It's almost like the rest of the economic state of Texas (the I-35 corridor) band together to put Houston down. Though I don't hear as much bashing from SA residents (mostly Austin and DFW). Those cities all have federal/state funding that are pumping their local economies more so than Houston. If Houston had a major state flagship public university in Midtown (Austin), or multiple military bases (SA and DFW), or the capital, or a Federal Reserve branch (DFW), maybe it would have grown a little differently. Or perhaps city leaders 100 years ago should have relaxed on the massive annexations and allowed the suburbs to have more local control. After Harvey, there's been more talk about just how massive the unincorporated areas are and how they're hindered and can't do things such as create ordinances since Texas counties weren't designed this way. Harris County is stretched extremely thin.

It's actually kind of amazing how Houston has grown the way it is off the backs of just a handful of major industries, with the majority coming from energy. The economies in the other major cities in Texas (tech/IT, banking, education, finance, distribution) could easily be done in Houston. Whereas the economy of Houston would be much harder to replicate.

Last edited by DabOnEm; 08-09-2018 at 09:12 AM..
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Old 08-09-2018, 12:47 PM
 
Location: Los Angeles, CA
1,574 posts, read 2,346,258 times
Reputation: 1423
I was listening to the Houston Chronicle's "Looped In" podcast last night. There was an episode from early July where they were interviewing an editor who had been at the chronicle for a few years and was leaving to go back to the East Coast. He gave his impressions of Houston (and made comparisons to Los Angeles; both cities I have lived in for years).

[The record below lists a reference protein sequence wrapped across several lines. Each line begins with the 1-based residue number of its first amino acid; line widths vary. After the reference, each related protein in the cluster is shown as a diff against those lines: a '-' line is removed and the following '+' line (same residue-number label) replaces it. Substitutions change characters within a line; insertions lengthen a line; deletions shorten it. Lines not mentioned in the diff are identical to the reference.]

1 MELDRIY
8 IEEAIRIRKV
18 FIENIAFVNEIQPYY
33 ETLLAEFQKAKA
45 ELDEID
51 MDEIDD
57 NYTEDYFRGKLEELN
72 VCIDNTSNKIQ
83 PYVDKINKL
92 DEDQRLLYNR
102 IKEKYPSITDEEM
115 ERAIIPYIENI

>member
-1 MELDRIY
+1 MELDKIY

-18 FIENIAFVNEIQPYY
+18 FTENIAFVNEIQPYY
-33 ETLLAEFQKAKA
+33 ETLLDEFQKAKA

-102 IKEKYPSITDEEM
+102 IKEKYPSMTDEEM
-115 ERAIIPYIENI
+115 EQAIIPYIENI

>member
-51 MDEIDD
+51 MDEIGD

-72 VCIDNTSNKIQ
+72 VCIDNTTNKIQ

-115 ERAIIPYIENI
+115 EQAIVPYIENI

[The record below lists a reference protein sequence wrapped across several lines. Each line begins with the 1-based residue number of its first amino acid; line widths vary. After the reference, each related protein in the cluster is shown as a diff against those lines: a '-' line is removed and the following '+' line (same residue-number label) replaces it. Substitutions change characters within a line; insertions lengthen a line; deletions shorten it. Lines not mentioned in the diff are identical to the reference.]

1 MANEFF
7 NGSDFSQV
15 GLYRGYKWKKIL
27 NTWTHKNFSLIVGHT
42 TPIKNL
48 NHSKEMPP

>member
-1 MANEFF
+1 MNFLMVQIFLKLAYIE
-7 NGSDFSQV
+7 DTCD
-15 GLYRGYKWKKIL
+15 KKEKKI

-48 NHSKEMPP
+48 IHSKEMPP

He managed to throw out every bad trope about both Houston and LA. He said he was shocked by Houston's violent crime, income inequality, and segregation (He grew up in Philly and DC which I think are both worse than Houston on these issues). He admitted he rarely left the Montrose to Downtown bubble.

He had some good points too, especially about the missed opportunity of the UT-Houston tech hub... but the long-winded misidentifications of both Houston and LA (of course he used the terms car culture and sprawling) were pretty annoying and not the cities I know and love.
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Old 08-09-2018, 12:53 PM
 
Location: Los Angeles & Houston
1,265 posts, read 633,020 times
Reputation: 1311
Yeah the UT-Houston tech hub thing was absolutely short-sighted by Houston city leaders. Literally no vision.
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Old 08-09-2018, 03:37 PM
 
1,134 posts, read 518,839 times
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Quote:
Originally Posted by DabOnEm View Post
Yeah the UT-Houston tech hub thing was absolutely short-sighted by Houston city leaders. Literally no vision.
The City didn't kill it, UH did, along with State leaders who were pissed that UT didn't get approval first.
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Old 08-09-2018, 04:43 PM
 
47 posts, read 24,543 times
Reputation: 92
It's humid as hell (worst summer in the state by far of any major city), it's the only major city in the state that is affected by hurricanes, it's sprawling and not the most aesthetically pleasing city and cost of living has finally creeped up to the population ranking of the city nationwide. I like Houston, but, as with every city, there are negatives